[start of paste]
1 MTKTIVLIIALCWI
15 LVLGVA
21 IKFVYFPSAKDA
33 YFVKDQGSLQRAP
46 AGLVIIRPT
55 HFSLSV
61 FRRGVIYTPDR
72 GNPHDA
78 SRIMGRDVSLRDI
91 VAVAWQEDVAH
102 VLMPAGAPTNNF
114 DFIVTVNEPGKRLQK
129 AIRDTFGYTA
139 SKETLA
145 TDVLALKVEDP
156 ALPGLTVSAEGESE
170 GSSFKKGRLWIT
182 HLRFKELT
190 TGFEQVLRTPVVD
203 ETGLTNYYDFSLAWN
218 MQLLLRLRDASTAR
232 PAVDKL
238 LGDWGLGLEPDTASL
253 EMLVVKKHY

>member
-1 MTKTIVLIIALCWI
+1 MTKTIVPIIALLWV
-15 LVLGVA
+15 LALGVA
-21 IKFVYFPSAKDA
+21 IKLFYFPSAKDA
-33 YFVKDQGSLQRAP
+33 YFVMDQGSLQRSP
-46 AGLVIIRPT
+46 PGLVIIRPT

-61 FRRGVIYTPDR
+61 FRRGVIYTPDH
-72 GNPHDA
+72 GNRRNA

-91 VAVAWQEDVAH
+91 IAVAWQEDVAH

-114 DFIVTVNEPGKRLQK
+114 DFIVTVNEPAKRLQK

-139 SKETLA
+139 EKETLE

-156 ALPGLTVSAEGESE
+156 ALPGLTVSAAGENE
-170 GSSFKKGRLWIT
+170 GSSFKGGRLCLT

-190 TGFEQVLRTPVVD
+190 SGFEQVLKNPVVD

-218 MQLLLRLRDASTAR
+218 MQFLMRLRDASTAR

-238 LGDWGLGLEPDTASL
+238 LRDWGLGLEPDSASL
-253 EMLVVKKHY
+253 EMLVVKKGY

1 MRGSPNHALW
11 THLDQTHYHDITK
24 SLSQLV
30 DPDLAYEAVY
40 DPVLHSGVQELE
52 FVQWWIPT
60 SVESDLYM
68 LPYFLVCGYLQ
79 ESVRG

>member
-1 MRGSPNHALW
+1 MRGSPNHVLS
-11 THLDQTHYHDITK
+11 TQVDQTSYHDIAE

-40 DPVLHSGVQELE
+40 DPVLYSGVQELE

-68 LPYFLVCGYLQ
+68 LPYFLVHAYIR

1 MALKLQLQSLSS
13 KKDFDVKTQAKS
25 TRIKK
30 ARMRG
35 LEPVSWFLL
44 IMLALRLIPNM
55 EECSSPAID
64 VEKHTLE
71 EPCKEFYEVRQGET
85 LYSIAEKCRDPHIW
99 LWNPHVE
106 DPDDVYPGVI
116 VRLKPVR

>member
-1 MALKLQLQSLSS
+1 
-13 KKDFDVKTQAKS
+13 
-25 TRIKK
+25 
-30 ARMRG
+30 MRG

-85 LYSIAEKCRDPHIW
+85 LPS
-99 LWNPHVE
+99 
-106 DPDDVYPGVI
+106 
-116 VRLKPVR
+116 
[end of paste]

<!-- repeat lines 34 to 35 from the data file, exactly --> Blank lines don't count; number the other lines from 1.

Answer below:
-46 AGLVIIRPT
+46 PGLVIIRPT